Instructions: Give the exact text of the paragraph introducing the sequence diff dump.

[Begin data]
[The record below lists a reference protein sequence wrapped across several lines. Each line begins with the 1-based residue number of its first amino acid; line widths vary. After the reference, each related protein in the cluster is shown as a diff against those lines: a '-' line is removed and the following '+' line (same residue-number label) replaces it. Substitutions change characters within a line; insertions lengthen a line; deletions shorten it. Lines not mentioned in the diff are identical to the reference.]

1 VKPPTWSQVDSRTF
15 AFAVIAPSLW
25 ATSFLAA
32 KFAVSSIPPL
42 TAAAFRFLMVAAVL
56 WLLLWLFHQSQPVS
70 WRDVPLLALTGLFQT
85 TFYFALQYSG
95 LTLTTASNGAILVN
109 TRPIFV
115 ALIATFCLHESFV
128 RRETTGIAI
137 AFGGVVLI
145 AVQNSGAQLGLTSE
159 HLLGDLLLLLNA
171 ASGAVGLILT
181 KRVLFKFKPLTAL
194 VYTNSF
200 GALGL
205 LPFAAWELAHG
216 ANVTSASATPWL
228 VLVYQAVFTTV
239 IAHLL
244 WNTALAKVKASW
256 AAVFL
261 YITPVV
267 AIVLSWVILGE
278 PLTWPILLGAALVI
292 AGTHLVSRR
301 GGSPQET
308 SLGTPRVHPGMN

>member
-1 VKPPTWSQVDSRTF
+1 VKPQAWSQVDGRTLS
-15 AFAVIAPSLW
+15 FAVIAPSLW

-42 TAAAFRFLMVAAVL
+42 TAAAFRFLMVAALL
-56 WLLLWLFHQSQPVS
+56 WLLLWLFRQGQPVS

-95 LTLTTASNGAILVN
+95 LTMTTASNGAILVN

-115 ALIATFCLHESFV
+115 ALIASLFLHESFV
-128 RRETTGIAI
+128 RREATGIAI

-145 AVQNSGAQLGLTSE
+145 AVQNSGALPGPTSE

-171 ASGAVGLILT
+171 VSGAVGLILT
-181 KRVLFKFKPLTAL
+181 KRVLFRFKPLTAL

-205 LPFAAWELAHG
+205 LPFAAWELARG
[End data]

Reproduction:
[The record below lists a reference protein sequence wrapped across several lines. Each line begins with the 1-based residue number of its first amino acid; line widths vary. After the reference, each related protein in the cluster is shown as a diff against those lines: a '-' line is removed and the following '+' line (same residue-number label) replaces it. Substitutions change characters within a line; insertions lengthen a line; deletions shorten it. Lines not mentioned in the diff are identical to the reference.]